Meanwhile, Young has played on for two more captains, and is celebrating 30 years of playing for the county in 2023, having also completed the first Hampshire Slam, holding the main four men’s titles at once, and then winning them all in the same calendar year.
Flynn previously had a spell coaching Hampshire’s U16s but over the last decade he was coached the Hampshire Girls team, and the national junior teams in Estonia and Latvia, helping them to win titles at the European Golf Association’s international championships.
He has also worked with Toby Burden during his renaissance as an amateur, which has seen him reach three county finals in a row, from 2019 when he won his first Sloane-Stanley Challenge Cup, having lost in the 2006 and 2009 finals.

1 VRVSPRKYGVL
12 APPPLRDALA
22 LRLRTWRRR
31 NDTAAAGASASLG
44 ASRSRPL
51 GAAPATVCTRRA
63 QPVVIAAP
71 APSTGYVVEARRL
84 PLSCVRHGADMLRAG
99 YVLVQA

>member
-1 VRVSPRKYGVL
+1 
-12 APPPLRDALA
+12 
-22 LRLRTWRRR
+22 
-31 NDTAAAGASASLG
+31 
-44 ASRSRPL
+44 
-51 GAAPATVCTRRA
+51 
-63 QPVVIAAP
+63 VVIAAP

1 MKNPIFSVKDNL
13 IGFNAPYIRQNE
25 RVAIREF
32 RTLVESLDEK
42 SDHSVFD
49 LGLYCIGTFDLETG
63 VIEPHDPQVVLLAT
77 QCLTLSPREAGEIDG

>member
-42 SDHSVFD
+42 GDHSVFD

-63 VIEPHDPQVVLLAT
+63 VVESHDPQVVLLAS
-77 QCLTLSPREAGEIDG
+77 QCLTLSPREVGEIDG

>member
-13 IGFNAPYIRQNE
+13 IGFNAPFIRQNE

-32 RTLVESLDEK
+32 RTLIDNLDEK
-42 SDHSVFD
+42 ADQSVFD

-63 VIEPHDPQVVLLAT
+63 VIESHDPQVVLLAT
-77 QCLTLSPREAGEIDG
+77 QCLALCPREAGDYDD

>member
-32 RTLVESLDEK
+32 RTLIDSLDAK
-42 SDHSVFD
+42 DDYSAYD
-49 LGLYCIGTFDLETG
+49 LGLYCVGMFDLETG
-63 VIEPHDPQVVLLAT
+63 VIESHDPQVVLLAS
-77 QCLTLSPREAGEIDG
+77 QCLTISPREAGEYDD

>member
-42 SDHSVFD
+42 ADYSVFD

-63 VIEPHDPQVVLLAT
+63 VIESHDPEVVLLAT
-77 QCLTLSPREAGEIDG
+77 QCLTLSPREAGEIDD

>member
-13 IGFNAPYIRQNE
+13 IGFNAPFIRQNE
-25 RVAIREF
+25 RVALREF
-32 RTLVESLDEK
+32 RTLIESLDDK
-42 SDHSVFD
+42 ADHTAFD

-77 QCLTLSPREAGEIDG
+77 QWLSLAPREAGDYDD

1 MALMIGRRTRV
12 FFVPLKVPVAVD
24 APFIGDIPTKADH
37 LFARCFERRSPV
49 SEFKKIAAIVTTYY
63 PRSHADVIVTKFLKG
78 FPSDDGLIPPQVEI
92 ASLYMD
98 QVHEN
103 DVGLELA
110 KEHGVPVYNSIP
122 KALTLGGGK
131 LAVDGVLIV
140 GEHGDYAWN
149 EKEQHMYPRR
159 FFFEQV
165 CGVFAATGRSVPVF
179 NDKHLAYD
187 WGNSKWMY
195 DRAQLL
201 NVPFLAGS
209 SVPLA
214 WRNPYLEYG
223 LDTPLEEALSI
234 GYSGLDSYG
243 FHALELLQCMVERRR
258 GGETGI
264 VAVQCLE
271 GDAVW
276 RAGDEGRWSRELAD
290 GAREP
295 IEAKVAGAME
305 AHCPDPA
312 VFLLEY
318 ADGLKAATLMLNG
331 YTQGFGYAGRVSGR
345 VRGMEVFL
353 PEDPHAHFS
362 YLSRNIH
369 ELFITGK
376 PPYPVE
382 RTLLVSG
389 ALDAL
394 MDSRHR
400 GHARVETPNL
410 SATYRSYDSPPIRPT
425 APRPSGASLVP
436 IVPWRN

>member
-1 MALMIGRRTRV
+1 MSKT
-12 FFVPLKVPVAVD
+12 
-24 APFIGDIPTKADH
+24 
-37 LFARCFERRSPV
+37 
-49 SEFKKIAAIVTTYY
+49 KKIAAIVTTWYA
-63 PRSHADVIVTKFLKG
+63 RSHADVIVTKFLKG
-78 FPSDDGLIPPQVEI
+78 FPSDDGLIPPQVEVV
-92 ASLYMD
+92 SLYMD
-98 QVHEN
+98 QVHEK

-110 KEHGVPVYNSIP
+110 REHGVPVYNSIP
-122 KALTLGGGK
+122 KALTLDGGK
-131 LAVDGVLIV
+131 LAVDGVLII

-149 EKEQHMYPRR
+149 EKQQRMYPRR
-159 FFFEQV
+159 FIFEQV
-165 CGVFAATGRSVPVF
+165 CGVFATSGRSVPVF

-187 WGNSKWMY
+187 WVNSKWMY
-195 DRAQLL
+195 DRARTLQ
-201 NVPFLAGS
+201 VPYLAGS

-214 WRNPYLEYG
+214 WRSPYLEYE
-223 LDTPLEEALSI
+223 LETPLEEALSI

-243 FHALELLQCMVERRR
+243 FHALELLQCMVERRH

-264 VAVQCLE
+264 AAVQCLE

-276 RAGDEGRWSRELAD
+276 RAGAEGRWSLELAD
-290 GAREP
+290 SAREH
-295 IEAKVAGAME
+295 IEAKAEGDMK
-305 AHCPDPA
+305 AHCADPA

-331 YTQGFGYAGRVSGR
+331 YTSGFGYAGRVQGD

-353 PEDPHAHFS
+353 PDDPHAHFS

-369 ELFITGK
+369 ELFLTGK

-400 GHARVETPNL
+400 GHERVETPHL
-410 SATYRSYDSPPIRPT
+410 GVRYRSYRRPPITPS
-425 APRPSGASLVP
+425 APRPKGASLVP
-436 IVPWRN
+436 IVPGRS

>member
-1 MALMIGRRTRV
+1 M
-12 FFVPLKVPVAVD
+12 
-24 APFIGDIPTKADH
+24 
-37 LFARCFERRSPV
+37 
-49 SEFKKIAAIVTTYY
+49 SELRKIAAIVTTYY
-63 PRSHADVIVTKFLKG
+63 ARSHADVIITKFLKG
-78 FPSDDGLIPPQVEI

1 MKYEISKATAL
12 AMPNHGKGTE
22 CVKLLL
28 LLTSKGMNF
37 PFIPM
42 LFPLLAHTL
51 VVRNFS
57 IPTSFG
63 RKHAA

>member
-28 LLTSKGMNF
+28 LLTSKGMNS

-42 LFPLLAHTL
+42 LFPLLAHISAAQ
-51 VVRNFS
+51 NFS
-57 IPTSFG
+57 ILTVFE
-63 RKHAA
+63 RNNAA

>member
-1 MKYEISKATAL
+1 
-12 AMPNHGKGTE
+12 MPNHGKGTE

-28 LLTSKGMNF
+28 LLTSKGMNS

Burden has identified his relationship with his coach as key in winning the Hampshire Order of Merit back-to-back in 2021 and 2022, along with successfully defending the Courage Trophy in September.
He also became the first player to reach three Hampshire, Isle of Wight and Channel Island Amateur Championship finals in a row since Richard Bland, when he was beaten by La Moye”s Jo Hacker in an exciting finish at North Hants GC, in 2021, two years after winning his first Sloane-Stanley Challenge Cup, topping that off by becoming the first Hampshire player to be crowned English Champion of Champions.
Kevin said: “I think the reason why Toby has been winning so consistently over the last four years is because he has carried on working to the standards he set in the pro game.